Exxon's top official took the stand in federal court Thursday but refused to answer yes or no when asked whether he thought reckless acts by the oil company caused the 1989 spill. "The jury, I believe, has concluded that," Lee Raymond said.
The plaintiffs' attorney tried rephrasing the question a couple of times, and Raymond became agitated as he continued to evade the question.
Suggesting that Exxon has not learned a lesson from the spill, attorney Brian O'Neill asked Raymond if he was aware that self-help counseling programs require acknowledging the "full scope of your mistakes."
The 68-year-old Raymond countered that he didn't want to be argumentative and he didn't want to dispute what the federal court jury found in the early stages of the nearly 4-month-old trial, but "I'm also not looking back."
Hinting that Raymond was avoiding the question for legal reasons, O'Neill asked, "Are you going to appeal?"
That brought Exxon's attorney, James Neal, to his feet with an objection.
U.S. District Court Judge Russel Holland made O'Neill move on to other questions.
The jury decided in June that the oil giant acted recklessly by allowing a captain with an alcohol problem to skipper one of its tankers. Earlier this month, the jury awarded 10,000 commercial fishermen about $287 million in actual damages, less than a third of what they had sought. The same jury must now decide how much, if anything, Exxon should pay in punitive damages.
The plaintiffs contend that Exxon is a huge, faceless corporation that has never shown remorse for causing the nation's largest environmental disaster. They also say it will take a $15 billion judgment to get the attention of Exxon which reported $5.28 billion in net income last year.
The jury listened to four days of testimony in Phase 3 of the complicated trial before both sides rested. Raymond was Exxon's last defense witness. He spent nearly four hours on the stand Thursday answering questions about his salary and benefits, the company's earnings and dividends, and how much he knew about the causes of the 11 million-gallon oil spill. Closing arguments are scheduled for Monday.
While on the stand, Raymond told the jury that Exxon conducted an internal investigation into the causes of the spill, but produced no written report of its findings. Instead, Raymond said, it was his job to report to the board monthly on the investigation's findings.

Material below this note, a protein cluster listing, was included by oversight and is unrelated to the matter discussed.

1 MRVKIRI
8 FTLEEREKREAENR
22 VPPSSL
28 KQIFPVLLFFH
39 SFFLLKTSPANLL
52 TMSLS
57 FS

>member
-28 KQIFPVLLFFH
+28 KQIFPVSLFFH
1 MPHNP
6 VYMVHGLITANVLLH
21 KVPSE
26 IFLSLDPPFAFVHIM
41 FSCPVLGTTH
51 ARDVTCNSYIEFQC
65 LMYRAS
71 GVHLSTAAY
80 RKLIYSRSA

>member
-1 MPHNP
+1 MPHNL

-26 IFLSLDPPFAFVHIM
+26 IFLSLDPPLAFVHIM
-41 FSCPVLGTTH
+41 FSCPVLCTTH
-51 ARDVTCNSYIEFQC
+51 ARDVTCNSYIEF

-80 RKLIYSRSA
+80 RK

Three years after the spill, O'Neill noted in court, he met with Raymond to take a deposition in preparation for this trial. During that interview, O'Neill asked Raymond questions about many of the people who reportedly knew that Joe Hazelwood, the captain of the Exxon Valdez, had a drinking problem and questions about whether Hazelwood had self-reported his alcohol problem.
Raymond didn't know the people O'Neill asked him about. He also could not answer questions about the self-reporting.
"He reported to the board on the spill for three years and didn't know the names of the key players," O'Neill said later outside the courtroom.
Raymond, who began working for Exxon 30 years ago as a research engineer, testified that the company has roughly 91,000 employees in 80 countries. He was president of the company at the time of the grounding. In 1993, he was promoted to chairman and chief executive officer and now earns more than $1 million in salary and bonuses annually.
Raymond talked about many of the management and procedural changes that took place within the company following the spill. He said the reason only one employee Hazelwood lost his job in the aftermath of the spill was because "we felt we didn't want to undertake a witch-hunt."
He said two top company managers left because of the spill. They "felt they let Exxon down," he said. He did not name them.
He told the jury that Exxon is a 113-year-old company and that "there hasn't been any single event in the history of the country that has been this kind of expenditure."
"The corporation could never, never have this happen to it again," he said. "I can't think of a single event that shook the bedrock of the employees' view of themselves and the corporation."
Finally, when asked if he thought there should be any punitive damages assessed against Exxon, Raymond said: "No. I do not, but that is exactly what everyone in this courtroom would expect me to say."